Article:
Structured Notes

What are Structured Notes?

A structured note can be considered as one type of debt security wherein the return is linked to the performance of one or more underlying assets (interest rate, commodity prices) or index such as equity index, sector-based equity basket, etc.

Examples of Structured Notes

Below are a few examples of structured notes.

  • One Year Bond with a Call Option on Copper
  • Three Year Bond with a Futures Contract on Crude Oil
  • Two Year Bond with a Put Option on An Index
  • 3 Month Bond with a Forward on Currencies
  • 1 Year Bond with an Interest Rate Swap

Advantages of Structured Notes

Given below are a few examples of how structured notes benefits investors.

Disadvantages of Structured Notes

The points highlighted below to elucidate the disadvantages of these structured notes.

  • Credit Risk: It is no doubt that a structured note is often purchased to be held until the maturity of the bond. However, like any other debt instrumentDebt InstrumentDebt instruments provide finance for the company's growth, investments, and future planning and agree to repay the same within the stipulated time. Long-term instruments include debentures, bonds, GDRs from foreign investors. Short-term instruments include working capital loans, short-term more, it bears the possibility that the issuer may go forfeit on its obligation. Hence there arises a significant amount of credit risk. The issuer may fail to make all payments on its obligation. Hence the investor would certainly be exposed to a great amount of credit risk prevalent in the particular structured note.
  • Lack of Sufficient Liquidity: Structured notes do not trade in the secondary market, unlike the equity or any embedded derivative instrument attached to that. Should an investor have an urgent requirement for liquidity and needs the money, he would have no other option than having to sell the security to the original issuer. The original issuer, however, knowing that the investor is bound by the contract, may take advantage of the situation and may not offer a good price or money, assuming that they are certainly willing to make a good deal out of the same.
  • Pricing being Inaccurate: More often than not, it is often noted that the structured notes do not tend to be traded in the market post their issuance. The prices of such products often tend to be calculated by a certain matrix, which is usually different than the net asset value. The matrix pricing is based on a comparative approach to a value such assets, and hence it is the bias of the original issuer that comes into play, and hence the pricing may at times be inaccurate or even biased to a certain extent.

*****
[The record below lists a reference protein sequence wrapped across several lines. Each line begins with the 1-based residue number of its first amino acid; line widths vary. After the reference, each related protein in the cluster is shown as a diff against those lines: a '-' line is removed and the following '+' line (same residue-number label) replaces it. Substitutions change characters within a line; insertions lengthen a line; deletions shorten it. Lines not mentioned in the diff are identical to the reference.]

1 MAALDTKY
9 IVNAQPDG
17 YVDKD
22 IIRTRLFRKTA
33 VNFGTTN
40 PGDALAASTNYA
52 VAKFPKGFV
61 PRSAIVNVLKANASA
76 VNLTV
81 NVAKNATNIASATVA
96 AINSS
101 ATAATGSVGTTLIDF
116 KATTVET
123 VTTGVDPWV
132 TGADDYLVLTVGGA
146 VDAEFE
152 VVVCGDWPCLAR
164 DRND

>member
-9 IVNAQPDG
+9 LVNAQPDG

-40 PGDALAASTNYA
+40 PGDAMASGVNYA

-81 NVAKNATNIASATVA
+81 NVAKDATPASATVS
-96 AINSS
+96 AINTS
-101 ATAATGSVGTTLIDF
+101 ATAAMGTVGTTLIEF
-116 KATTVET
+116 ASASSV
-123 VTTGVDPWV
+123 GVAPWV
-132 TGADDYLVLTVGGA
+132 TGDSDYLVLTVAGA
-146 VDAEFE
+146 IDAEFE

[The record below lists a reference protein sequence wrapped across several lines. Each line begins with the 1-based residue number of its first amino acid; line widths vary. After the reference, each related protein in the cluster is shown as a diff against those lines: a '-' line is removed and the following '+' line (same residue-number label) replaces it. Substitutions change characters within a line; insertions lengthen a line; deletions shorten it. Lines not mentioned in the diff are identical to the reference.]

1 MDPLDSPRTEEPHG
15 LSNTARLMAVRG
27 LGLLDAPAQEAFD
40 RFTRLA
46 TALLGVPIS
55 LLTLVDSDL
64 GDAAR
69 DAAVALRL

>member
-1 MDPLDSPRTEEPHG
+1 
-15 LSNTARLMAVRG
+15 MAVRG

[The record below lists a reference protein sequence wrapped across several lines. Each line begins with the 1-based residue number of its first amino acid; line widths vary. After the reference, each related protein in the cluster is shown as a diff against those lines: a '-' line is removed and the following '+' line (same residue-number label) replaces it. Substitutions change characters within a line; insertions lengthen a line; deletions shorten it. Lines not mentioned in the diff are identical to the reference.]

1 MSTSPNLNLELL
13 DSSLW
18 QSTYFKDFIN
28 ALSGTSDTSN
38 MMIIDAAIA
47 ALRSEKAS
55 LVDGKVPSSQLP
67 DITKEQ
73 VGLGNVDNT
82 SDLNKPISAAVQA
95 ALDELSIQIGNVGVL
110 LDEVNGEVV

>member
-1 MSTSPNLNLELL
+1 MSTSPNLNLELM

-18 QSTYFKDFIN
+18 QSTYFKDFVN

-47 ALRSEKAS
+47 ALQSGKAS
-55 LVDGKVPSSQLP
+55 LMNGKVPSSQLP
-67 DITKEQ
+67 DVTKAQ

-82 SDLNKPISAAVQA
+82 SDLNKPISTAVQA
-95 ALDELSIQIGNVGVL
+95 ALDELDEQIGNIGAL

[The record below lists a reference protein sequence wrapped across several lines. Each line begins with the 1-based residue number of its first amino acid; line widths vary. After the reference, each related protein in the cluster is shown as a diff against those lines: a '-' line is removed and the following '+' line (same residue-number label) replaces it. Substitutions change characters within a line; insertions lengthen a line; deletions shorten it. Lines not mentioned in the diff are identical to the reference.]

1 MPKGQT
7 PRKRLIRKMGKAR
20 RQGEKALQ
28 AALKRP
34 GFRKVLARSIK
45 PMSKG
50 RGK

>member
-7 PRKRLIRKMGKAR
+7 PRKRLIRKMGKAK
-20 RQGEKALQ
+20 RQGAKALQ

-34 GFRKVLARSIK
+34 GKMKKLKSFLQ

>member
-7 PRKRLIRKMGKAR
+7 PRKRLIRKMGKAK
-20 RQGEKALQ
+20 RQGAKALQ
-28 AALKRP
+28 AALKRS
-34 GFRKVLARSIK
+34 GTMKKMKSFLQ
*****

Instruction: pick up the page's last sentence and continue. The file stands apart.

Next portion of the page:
• Possibility of Huge Loss: Similar to how leverage tends to magnify returns, it tends to be a double-edged sword. The derivative returns may also go down south and may badly lead to significant losses for the investor. Hence careful scrutiny and due diligence are required on the part of the investor.


Structured note being a well-structured financial product, tend to give investors the benefit similar to ‘killing two birds with a single stone’ as they tend to get exposure to different products using a single product. They will now gain access to markets that were earlier restricted to only a few well-sophisticated investors, and the common investor would not be able to gain such access.

Moreover, such products offer a great amount of customization and flexibility as the investor can choose to get into a derivative product that he is well aware of after studying the risk-return characteristics, thereby making the right choice after considering his goals and objectives.

Although such structured notes do give the investor the benefit of having to gain through leveraged returns through exposure on derivative products, there are possibilities that the underlying may perform badly, and the investor may experience a significant loss in this regard.

There is, of course, the exposure to significant credit risk if the issuer defaults. Hence it becomes utmost important that one carries out thorough due diligence and ensures one has a proper understanding of such products before venturing out to invest in them.

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This has been a guide to what is Structured Notes and its definition. Here we discuss a few examples of structured notes along with advantages and disadvantages. You can learn more about financing from the following articles –

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